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Ormstown Elementary keeps its head up

When Premier Francois Legault suddenly ordered on Friday, March 13, the closure of all schools in the province of Quebec, it impacted about one million students and teachers in 3,200 public and private schools. The growing threat of the novel coronavirus loomed and the government needed to limit opportunities for the virus to spread. “I understand that today’s announcement will have a significant effect on a lot of parents,” Legault stated, “but this is a measure we have to take.”

As at many schools, Ormstown Elementary’s staff and students were stunned. Many had left the building on Friday thinking that they would be back on the following Monday. Schoolbooks and personal belongings were left behind. The initial decree from the government called for a two-week closure, but it was soon followed by an announcement extending the shutdowns until at least May 1.


O.E.S. staff and students in 2018. PHOTO Yvonne Lewis Langlois


After the initial shock had worn off, Ormstown Elementary staff began to mobilize, holding online meetings to discuss how to support both students and parents. Principal Joanne Henrico posted a message on the school’s website informing parents that they could reach out to the school via her email. She also assembled photos and messages from all staff members to produce a video to students and parents. The video, set to Andy Grammer’s song “[You’ve Got to] Keep Your Head Up,” showed staff accompanied by family and pets with homemade signs sending uplifting messages to students, along with some suggestions on how they could spend their time. The final message from Ms. Henrico said: “Know that you are missed.” Posted on YouTube, the video soon got more than 1,400 hits.

Parents and students responded with a video of their own, set to Randy Newman’s “You’ve Got a Friend in Me,” showing students reading, writing and taking part in home activities.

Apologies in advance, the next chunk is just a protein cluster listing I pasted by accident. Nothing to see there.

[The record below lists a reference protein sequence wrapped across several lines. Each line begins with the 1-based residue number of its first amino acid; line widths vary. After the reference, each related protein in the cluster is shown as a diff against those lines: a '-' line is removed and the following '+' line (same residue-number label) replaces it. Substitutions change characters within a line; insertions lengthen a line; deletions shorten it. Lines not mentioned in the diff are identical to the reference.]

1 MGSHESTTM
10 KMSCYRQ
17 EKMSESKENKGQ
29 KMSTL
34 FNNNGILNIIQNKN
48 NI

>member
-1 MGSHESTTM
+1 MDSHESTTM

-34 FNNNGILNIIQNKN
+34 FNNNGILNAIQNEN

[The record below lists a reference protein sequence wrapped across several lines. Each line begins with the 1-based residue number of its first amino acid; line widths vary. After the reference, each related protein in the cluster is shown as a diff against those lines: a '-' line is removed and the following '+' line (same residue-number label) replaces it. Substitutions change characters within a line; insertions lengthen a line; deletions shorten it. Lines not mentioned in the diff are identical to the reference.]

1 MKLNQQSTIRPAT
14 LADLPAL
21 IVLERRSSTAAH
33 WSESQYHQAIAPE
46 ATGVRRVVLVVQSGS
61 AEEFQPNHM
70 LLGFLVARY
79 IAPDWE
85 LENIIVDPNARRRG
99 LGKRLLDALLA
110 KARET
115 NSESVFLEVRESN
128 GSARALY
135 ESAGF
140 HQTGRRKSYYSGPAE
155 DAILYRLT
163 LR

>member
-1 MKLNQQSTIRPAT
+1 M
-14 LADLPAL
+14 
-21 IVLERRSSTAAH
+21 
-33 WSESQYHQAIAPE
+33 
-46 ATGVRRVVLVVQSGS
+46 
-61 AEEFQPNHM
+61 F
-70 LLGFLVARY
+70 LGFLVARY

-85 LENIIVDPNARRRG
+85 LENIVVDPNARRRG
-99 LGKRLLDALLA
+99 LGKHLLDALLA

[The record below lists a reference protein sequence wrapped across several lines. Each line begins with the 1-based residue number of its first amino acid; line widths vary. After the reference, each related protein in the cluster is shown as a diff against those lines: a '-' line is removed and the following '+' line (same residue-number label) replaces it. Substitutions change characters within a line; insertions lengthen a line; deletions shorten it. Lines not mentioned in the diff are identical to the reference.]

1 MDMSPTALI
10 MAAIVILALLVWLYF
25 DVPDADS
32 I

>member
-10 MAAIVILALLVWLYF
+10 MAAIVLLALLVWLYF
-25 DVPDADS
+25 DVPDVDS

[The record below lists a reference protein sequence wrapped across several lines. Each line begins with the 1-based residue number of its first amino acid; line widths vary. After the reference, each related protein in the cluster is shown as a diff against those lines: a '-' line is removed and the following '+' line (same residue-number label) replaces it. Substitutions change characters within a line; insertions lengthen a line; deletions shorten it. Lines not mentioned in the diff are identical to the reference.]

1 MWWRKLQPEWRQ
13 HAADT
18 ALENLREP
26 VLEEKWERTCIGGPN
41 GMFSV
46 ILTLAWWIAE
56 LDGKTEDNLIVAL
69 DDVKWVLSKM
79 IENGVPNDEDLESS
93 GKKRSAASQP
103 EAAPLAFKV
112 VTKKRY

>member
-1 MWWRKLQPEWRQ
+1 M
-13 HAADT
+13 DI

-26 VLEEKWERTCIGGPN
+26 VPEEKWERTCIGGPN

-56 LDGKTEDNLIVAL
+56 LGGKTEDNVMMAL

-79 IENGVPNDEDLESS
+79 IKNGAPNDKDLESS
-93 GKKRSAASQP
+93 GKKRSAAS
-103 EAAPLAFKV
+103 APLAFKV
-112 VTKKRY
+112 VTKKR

The Ministry of Education has placed no demands on teachers to provide formal online lessons nor for parents to take on the responsibility of home schooling. Nevertheless, Ormstown Elementary staff reached out to all their students with phone calls asking how they could support both students and parents in this difficult time. Posted on the school’s website are lists of free online learning resources in both English and French. The school’s website states, “There is no expectation at this time that schoolwork be completed by our students.” With that being said, it’s extremely difficult for the staff to see the school year go by. The OES team is now working on grade-specific learning challenges that their students can work on independently at home. The final message from the Ormstown Elementary staff to students: “Learn something new and be ready to tell us about it.”

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1 Comment

Ann Tessier 2020-04-08 at 12:25

Great article…I love reading Yvonne’s stories, they are always so encouraging and uplifting. We all need to hear things like this with all the sad news around right now. It helps to remind us how good we have it in the Valley and how lucky we are to be surrounded with such amazing people!


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